Nearly two out of three Canadians favor decriminalizing the possession of small amounts of marijuana, according to an Ipsos Reid poll released Sunday. Some 65% of those polled said they favored decriminalization, while only 34% opposed it.
Support for decriminalization was strong around the country, but strongest in Atlantic Canada (71%), Ontario (69%), British Columbia (69%), and Saskatchewan and Manitoba (69%). Support was stronger among those with university degrees (71%) and those with some college (71%) than those with only a high school diploma (63%). And more affluent Canadians had the strongest support for decriminalization, at 77%.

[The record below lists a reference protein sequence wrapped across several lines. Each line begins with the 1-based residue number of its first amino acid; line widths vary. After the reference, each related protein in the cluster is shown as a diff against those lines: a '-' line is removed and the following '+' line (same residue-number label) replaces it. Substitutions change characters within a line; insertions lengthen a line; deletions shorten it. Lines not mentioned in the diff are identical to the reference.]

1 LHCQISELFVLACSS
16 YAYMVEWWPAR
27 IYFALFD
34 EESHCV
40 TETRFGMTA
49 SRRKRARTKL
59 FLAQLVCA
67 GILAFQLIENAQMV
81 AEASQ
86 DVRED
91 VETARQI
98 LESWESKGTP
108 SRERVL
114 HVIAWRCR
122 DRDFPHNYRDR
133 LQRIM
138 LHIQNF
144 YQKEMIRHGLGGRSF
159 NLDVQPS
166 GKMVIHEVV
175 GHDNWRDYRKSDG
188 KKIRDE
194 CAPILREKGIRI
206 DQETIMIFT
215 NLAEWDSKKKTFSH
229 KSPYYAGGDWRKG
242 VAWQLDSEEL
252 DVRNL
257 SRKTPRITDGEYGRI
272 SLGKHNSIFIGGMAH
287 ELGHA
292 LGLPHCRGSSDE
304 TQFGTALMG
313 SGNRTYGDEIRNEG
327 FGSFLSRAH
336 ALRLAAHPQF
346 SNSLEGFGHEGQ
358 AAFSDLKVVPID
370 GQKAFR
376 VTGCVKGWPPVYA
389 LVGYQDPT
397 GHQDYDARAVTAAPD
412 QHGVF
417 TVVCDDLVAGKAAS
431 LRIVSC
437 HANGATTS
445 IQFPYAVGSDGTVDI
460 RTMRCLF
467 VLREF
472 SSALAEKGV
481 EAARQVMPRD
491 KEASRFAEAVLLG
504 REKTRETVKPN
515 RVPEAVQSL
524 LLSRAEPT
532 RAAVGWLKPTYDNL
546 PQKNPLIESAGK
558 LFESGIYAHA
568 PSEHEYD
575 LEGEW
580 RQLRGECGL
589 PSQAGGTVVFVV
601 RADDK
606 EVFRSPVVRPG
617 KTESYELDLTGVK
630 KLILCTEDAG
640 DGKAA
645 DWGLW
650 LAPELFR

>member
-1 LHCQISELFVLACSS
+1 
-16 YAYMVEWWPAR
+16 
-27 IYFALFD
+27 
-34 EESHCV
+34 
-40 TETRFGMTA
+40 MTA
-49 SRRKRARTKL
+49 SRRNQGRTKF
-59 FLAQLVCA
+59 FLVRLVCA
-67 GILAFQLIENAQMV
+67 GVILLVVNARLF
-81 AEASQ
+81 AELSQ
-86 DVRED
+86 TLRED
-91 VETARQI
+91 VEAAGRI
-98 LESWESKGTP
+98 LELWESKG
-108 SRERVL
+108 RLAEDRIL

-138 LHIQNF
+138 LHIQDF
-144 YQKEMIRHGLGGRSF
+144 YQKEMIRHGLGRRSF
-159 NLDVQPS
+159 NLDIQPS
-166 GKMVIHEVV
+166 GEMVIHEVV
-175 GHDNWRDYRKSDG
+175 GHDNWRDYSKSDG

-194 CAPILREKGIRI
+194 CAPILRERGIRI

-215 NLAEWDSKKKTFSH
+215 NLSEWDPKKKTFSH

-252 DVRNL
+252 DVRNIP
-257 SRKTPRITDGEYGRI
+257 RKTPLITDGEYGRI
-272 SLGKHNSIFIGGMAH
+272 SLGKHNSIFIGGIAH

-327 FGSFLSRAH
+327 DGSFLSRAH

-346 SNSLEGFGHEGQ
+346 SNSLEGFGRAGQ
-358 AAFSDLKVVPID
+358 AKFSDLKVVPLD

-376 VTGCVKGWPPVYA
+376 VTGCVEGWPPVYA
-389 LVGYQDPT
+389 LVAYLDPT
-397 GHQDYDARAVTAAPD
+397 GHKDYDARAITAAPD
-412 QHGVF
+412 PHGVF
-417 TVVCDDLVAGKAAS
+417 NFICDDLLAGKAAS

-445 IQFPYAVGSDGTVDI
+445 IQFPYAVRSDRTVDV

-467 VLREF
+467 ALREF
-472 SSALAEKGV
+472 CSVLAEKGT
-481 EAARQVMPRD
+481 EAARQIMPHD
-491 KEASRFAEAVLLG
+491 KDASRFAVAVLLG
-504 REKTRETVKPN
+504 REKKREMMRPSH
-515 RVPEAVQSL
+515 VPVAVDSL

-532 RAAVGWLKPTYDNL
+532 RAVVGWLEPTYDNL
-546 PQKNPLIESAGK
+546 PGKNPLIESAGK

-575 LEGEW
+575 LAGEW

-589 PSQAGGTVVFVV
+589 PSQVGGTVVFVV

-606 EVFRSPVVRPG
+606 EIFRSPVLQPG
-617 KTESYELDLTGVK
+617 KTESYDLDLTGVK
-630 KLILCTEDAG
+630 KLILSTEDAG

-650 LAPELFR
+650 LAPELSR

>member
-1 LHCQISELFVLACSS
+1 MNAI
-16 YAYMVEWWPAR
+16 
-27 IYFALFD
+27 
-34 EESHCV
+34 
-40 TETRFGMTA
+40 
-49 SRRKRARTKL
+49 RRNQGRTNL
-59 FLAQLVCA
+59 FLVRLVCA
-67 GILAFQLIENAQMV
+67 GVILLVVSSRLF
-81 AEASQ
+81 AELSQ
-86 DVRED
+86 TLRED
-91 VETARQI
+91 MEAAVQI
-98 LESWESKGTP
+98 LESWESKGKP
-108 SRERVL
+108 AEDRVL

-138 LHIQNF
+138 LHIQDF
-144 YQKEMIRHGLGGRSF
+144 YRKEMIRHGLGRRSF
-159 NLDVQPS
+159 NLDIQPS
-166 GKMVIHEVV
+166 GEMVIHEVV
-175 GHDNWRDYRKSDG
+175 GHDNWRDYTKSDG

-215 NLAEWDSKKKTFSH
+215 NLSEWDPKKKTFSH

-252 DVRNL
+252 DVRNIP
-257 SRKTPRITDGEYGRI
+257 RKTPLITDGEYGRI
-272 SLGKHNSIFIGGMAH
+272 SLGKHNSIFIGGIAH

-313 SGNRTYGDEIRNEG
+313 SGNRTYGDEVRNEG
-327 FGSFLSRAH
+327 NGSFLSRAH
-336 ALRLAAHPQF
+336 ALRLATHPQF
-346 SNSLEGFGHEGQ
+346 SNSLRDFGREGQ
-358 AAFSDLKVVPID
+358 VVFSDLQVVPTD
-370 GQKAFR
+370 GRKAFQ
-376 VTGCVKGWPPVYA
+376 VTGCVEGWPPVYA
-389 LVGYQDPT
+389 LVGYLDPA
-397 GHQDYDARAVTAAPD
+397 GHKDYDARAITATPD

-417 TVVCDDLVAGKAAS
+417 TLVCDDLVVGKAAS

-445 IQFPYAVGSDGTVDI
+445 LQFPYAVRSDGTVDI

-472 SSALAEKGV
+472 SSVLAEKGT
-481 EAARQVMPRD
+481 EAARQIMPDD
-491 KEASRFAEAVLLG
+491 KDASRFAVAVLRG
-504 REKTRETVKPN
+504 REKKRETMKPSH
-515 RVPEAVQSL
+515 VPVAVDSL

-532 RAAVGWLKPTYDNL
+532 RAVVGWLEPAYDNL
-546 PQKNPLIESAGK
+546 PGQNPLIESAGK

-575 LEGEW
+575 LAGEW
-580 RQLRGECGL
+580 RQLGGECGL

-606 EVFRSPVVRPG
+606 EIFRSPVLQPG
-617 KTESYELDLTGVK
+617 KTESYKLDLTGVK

The poll results come as the Conservative federal government of Prime Minister Stephen Harper attempts to crack down on marijuana with the omnibus crime bill, C-10, it passed in March. That bill created mandatory minimum sentences for growing as few as six marijuana plants.
A decade ago, before the Conservatives took power, the then ruling Liberals considered decriminalizing marijuana, but the proposal never moved out of Parliament.